I read with interest the reports about the Ba’ath restorationists within the Iraqi Ministry of the Interior–lower level officers apparently interested in some sort of revival of the Ba’ath Party. It raises an interesting question–and I don’t know whether there is any sort of polling on this–the level of nostalgia for the past in Iraq, compared with the security and economic situation of the present.
It also raises the question as to whether at least some elements of Ba’ath ideology–particularly secularism and nationalism–might still have some appeal, especially against the sectarian divide of the current government.
I’ve read about the rise in Yugo-nostalgia even in Slovenia, which by all accounts has done much better for itself since it separated from Yugoslavia. Is there a similar phenomenon at work here?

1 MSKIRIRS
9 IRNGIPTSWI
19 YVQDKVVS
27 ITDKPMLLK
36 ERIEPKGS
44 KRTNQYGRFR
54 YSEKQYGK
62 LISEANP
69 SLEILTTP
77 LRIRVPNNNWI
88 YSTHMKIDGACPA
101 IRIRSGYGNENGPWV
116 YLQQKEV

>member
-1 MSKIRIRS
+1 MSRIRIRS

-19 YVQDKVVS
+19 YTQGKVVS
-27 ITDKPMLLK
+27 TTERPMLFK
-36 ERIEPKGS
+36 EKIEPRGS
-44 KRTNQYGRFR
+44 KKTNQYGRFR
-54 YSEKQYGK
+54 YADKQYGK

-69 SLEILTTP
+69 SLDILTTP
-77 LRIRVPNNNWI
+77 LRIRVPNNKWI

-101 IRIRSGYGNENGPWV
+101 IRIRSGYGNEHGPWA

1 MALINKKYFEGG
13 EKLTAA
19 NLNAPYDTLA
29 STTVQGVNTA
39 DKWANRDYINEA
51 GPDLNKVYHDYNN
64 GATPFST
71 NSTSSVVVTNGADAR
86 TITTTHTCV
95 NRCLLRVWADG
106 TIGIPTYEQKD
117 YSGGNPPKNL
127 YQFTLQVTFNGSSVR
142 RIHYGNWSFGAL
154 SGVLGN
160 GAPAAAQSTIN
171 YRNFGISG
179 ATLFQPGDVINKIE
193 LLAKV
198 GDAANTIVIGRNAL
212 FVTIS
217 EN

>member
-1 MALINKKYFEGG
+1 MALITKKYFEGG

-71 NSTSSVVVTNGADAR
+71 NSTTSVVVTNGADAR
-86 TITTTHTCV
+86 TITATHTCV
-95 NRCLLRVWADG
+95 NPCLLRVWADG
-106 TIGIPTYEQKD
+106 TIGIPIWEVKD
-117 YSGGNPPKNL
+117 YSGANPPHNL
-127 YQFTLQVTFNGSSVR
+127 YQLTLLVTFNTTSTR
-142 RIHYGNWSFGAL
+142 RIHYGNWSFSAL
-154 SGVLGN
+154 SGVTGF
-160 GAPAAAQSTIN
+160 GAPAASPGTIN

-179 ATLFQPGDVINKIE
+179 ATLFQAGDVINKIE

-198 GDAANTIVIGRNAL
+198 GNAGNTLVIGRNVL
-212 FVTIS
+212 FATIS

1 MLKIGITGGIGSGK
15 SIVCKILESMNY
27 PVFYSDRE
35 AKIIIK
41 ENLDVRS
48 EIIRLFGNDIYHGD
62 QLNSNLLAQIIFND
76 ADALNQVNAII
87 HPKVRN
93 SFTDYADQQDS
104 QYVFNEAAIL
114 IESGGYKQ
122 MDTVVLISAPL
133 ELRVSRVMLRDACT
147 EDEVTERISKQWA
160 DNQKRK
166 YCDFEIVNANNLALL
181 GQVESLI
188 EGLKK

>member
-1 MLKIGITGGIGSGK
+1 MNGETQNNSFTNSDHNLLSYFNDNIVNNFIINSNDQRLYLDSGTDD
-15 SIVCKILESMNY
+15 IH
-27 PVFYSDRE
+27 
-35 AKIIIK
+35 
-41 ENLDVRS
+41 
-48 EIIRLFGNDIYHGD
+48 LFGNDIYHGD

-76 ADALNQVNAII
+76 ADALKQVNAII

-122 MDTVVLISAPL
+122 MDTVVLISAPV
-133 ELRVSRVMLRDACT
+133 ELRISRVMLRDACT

It would be surprising, given Iraq’s circumstances since the Fall, if such sentiments did not exist within the Sunni community. Ideologically, the Ba`th never held a wide sway over most of the Iraqis, it was a radical minority party for most of its existence there and it is the result of cunning and brute force that it was able to over come the more numerous and popular Communist Party and other minor factions. If Iraqis miss the Ba`th, it is probably the economic and political stability it facilitated early on (after a tumultuous period in the country’s history, it must be remembered), not so much its principles, though surely some do. The Ba`th and its specific articulation of these principles, have likely had their time. The Ba`th was never successful in eliminating sectarianism, and it long served largely as a partisan entity within the sectarian context, and years of religious conflict may make this specific ideal more appealing. Or not. It could have just the opposite result, as it seems to have in Lebanon: While objectively most agree that sectarian rivalries and distinctions are a major source of instability and strife, just as many probably would not be willing to give up their communal fidelities regardless of the potential benefits because of the lack of inter-communal trust as a result of the savage violence prosecuted between ethno-sectarian lines. Anti-sectarian forces tend to be weak — if they are genuine — or fronts for ulterior motives — if they are anything else — with the latter being most common in places like Iraq. If most people wanted to move away from identity politics, they are either unwilling or unable to move in that direction. At the same time, sectarian politics and sectarian and particularist leaders have gained power over secular and nationalist ones in Iraq. These were the most well and rapidly organized political forces after the invasion, and secular movements have not been successful. I therefore doubt that Ba`thonostalgia has arisen quite yet outside of the Sunni community, which has felt it practically since day one after the Fall.